On the fashion cycle of abundance

Mandy Lee: “The affordability factor in fast fashion pricing, for example, that affordability is very attractive and creates this idea of ​​abundance. You can buy many things at once with the same amount of money you would spend on a higher quality piece of clothing, perhaps just one piece of clothing. And this kind of bountiful mindset creates this almost spinning mindset when it comes to your wardrobe.

“That is, I can replace almost everything in my wardrobe for a very low price. I will continue to rotate in and out, depending on the trends or how my tastes evolve over time. And that, I think, is really is part of the main cause of this kind of ever-revolving cycle of buy, buy, buy, throw away. Because the clothes made by Shein and other fast fashion retailers are not of good quality. They can just fall apart, literally fall apart in the wash over time. .”

On how social media shapes how we shop

Mandy Lee: “[Social media] it plays a massive, massive role and is a huge driving factor in this, you know, abundant mentality that we’re talking about. And something that Danielle was talking about a little bit earlier about transportation culture, these videos work extremely well and provide polarizing content. Some people may be very, very against it. And, you know, adding engagement, you know, commenting like that is bad, blah blah blah. So pretty much that ending. And then other people will fight over it. Then create this really polarizing piece of content.

“And then the user who just bought, you know, 20, 30 pieces of Shein is getting a dopamine hit because their mentions and their notifications are exploding because their video is going viral. These pieces of content work very, very And it kind of reminds me, you know, if you buy something online and you’re waiting for it to come in the mail, you’re kind of floating on this dopamine hit of buying something new, and it really reminds me of the same feeling that, you know, seeing a video or an Instagram post or a Twitter thread that you posted also goes viral. They’re connected. And I feel like those feelings are very similar and have a lot of overlap.”

Do you foresee any kind of change or setback by the fashion industry itself based on these practices?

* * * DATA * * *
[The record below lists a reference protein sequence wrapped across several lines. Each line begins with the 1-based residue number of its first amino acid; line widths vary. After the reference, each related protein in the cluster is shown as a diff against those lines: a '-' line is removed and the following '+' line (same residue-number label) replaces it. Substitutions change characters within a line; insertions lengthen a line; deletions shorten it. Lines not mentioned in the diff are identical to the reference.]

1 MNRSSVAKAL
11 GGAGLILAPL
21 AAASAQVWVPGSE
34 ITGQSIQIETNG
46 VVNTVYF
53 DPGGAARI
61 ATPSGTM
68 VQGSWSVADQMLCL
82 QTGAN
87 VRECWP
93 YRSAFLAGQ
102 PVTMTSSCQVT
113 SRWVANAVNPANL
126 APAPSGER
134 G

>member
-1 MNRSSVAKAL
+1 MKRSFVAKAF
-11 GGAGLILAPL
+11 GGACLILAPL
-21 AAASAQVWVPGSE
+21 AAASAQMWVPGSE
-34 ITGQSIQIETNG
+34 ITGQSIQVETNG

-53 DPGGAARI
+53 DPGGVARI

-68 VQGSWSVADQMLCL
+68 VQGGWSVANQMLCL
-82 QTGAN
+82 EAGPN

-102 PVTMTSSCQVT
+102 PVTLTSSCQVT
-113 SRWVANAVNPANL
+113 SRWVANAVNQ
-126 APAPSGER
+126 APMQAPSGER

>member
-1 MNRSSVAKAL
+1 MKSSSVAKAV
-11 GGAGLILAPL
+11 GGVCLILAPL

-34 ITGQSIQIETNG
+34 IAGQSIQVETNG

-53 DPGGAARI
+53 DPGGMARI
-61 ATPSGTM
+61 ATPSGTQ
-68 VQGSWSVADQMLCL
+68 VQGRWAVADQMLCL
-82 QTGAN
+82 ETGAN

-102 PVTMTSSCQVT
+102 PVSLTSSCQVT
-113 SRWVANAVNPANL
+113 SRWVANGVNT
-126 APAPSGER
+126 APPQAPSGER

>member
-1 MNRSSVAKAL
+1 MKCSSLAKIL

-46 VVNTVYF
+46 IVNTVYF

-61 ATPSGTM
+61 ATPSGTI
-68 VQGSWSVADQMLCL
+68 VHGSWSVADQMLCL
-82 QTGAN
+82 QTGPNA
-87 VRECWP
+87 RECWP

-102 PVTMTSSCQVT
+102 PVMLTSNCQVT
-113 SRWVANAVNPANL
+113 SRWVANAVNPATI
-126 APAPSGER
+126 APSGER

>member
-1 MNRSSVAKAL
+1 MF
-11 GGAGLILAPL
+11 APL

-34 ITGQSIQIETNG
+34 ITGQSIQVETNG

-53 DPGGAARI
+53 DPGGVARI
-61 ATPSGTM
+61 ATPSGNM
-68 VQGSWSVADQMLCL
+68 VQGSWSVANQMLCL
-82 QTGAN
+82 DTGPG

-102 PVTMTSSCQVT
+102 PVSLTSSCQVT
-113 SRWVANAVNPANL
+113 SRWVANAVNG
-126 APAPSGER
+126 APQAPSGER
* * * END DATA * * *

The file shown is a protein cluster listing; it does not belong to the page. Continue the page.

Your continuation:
Mandy Lee: “It’s hard to answer this because from what I’ve observed and experienced in the industry, luxury and fast fashion, I don’t see an end to this problem in the near future. And I think the efforts of people are really admirable.” . But I think a lot of people blame people for this problem, where if you’re buying from Shein, yes, you’re contributing, but that’s not who, you know, is running this machine.

“It’s much bigger than the individual and extends to the entire industry. It’s not just a Shein problem. It’s everyone’s problem at this point. And if you catch what the guest is doing a moment ago, we’re talking about there, what What they have in common is practice. They’ve put the effort and time into identifying what’s good quality and what’s not. And you need to have that experience yourself. It’s not something you can really, you know, see online and knowing how to touch, feel and exactly what to look for in person.That’s an experience you earn, almost.

“And I think a lot of people don’t want to do that because, again, this instant gratification that comes with buying fast fashion even, you know how the influencer push is, you know, mono go mono do, shop on the spot Trust me. You know, it really takes time and effort to develop those skills in how to identify clothing. And I think that practice has really been lost in the last ten, 20 years. And I think it’s so human to want to do that. So, I’m honestly not sure how we’ll get back to that, if that’s even possible. I like to think I’m optimistic, but right now, I’m not sure how this issue will end.”

On building a new culture around fashion

Danielle Vermeer: “I think consumers, particularly younger ones who haven’t yet been exposed to quality fashion, get excited when they have that ‘Aha’ moment where they can touch, feel, try on, and even smell what a well-made item is.” And that’s probably going to be through secondhand and vintage because those clothes were made to last.”